Hawaii Closes Last Coal-Fired Power Plant in Fight Against Climate Change

Last week, Hawaii closed its last coal-fired power plant after three decades in operation. The move to close this power plant, which produced one-fifth of the electricity on Oahu, comes after the islands received their last shipment of coal in July.

The closure of this coal plant makes Hawaii the 11th state in the country with no coal-fired power facilities. States such as Vermont and Rhode Island have never had any coal-fired power plants.

In a recent interview, Hawaii Gov. David Ige stated that the plant’s closure would help reduce greenhouse gases. Ige explained that the coal facility was one of the biggest emitters of greenhouse gases and ash on the island, noting that its closure would put an end to the millions of metric tons of greenhouse gases the plant emitted yearly.

Similar to other islands in the Pacific, the Hawaiian chain has suffered various impacts of climate change. The state is experiencing more intense storms, a rapid rise in sea level and destruction of coral reefs as a result of bleaching due to increased ocean temperatures as well as drought, which heightens Hawaii’s risk of experiencing wildfires.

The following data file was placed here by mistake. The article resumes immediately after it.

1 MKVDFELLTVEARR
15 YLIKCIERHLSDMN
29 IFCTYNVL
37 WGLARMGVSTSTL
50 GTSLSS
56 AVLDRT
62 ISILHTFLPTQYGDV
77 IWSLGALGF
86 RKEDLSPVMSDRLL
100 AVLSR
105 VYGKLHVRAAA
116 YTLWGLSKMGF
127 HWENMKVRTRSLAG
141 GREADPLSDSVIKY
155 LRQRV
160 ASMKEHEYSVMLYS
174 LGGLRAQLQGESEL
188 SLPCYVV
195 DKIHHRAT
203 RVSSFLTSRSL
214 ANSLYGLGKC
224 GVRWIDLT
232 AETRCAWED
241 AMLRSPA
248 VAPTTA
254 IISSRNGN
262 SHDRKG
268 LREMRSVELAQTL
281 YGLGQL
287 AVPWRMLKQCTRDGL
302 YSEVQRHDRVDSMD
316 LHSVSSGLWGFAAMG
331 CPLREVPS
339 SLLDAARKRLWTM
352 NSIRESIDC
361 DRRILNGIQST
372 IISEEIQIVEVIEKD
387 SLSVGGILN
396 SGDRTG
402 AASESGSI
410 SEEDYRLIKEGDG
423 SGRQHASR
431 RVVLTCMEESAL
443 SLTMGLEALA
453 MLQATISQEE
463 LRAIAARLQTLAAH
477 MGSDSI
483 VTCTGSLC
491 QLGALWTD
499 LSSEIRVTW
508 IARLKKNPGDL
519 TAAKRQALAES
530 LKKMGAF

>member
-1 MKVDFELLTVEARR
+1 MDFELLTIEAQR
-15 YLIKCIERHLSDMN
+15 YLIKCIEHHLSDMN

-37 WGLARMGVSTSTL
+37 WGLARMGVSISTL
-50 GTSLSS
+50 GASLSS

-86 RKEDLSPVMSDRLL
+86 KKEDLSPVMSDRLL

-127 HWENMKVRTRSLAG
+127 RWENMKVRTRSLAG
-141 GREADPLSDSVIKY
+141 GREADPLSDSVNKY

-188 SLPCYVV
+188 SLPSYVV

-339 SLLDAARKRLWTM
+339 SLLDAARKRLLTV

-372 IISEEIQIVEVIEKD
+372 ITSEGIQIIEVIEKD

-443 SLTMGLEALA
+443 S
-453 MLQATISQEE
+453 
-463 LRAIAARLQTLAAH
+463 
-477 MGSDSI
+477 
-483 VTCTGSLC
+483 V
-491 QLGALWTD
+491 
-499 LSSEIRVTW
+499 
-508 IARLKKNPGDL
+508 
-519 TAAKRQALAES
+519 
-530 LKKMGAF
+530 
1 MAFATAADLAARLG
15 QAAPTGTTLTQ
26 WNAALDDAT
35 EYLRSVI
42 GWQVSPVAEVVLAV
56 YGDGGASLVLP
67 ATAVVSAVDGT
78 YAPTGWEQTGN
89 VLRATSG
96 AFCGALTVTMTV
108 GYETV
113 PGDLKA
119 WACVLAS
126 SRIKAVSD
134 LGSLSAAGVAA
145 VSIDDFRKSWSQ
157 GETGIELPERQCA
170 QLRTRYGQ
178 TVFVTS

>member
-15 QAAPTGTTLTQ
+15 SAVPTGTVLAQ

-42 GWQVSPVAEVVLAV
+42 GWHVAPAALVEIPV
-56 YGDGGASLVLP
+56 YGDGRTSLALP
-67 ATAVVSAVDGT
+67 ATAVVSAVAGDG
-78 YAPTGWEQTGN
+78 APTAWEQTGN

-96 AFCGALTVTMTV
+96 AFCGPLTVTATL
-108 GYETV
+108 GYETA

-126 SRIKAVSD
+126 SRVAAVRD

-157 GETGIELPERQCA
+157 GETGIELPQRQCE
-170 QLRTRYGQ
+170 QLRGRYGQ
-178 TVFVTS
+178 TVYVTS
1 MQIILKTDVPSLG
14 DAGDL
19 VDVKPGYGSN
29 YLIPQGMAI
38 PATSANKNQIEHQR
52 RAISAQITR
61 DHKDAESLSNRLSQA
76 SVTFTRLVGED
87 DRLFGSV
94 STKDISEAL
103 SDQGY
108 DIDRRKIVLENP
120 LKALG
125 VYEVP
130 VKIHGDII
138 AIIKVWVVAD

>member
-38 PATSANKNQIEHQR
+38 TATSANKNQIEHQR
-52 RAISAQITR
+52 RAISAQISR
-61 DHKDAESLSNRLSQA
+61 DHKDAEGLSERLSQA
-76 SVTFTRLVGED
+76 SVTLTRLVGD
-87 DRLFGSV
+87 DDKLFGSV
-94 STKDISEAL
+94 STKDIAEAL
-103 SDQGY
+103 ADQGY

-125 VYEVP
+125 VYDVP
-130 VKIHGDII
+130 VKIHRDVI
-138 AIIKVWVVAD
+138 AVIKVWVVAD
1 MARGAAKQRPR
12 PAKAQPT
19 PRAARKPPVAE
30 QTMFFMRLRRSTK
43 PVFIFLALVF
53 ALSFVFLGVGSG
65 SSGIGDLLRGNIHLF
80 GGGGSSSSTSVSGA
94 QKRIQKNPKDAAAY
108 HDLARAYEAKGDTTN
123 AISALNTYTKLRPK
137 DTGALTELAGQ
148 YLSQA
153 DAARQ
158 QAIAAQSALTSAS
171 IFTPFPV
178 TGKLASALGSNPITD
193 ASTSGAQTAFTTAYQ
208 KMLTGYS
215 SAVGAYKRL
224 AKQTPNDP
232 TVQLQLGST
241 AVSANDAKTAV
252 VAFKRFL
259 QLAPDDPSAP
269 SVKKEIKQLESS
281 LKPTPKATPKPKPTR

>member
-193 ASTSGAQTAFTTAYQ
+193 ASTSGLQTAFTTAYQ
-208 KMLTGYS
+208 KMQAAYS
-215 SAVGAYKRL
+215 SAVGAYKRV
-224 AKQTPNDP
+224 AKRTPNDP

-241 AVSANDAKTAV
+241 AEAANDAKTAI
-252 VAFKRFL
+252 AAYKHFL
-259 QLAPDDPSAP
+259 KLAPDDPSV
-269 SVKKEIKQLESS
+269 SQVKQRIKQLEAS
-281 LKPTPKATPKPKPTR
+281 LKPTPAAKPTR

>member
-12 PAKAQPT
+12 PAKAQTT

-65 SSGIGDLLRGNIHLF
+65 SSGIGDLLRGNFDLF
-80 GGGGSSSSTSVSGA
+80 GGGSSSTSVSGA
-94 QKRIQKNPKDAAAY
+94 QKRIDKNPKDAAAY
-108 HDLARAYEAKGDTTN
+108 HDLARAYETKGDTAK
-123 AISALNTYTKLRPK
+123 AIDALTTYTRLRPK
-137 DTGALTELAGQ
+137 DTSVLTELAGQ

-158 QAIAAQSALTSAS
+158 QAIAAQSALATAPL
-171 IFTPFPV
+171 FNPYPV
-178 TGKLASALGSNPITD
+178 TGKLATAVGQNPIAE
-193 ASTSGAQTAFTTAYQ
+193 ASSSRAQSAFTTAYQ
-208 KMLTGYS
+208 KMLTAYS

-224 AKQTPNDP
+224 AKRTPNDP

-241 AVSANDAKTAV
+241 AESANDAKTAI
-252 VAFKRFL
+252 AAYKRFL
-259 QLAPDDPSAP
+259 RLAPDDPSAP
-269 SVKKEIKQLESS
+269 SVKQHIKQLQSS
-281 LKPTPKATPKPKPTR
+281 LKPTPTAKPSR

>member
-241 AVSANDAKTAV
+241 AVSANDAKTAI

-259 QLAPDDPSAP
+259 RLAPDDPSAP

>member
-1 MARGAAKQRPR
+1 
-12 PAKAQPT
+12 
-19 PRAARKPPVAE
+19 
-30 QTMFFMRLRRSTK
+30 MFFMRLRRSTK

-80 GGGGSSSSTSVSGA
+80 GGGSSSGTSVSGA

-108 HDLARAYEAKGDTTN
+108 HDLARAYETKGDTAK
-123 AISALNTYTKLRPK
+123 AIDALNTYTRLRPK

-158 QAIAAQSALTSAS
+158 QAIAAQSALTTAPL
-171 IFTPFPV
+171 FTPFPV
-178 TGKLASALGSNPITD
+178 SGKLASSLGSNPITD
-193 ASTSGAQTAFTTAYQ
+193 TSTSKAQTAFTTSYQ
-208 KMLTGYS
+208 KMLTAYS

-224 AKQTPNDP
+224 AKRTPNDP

Earlier in 2020, the state’s legislature approved a measure banning the use of coal in producing power by the beginning of 2023. The state was also the first in the country to set a goal mandating 100% transition to the use of renewable energy by 2045.

While the move to eliminate the use of coal is ultimately good, critics argue that now isn’t the right time to do so, as renewable sources that can replace the use of energy derived from coal are yet to come online. Supply-chain issues brought on by the pandemic, contract issues and permit delays are a few of the hindrances to the adoption of the use of renewable sources of energy.

This closure means that Hawaii will have to use oil, which is only slightly less polluting than coal, before it can deploy renewable energy sources at scale. It is expected that not using coal and the extra cost of oil will prompt a rise in electricity bills for residents, who already grapple with the highest energy and living costs in the country.

Previous projections from the Hawaiian Electric Company had shown that consumers would see a 7% increase in their bills. However, the company later revised this figure to 4%, due to a decrease in the price of oil.

While Hawaii has taken the bold step to close its last coal power plant, many other states and countries are caught in an energy crisis, which has kept them needing even more coal from producers such as Arch Resources Inc. (NYSE: ARCH) so that their energy needs can be met.

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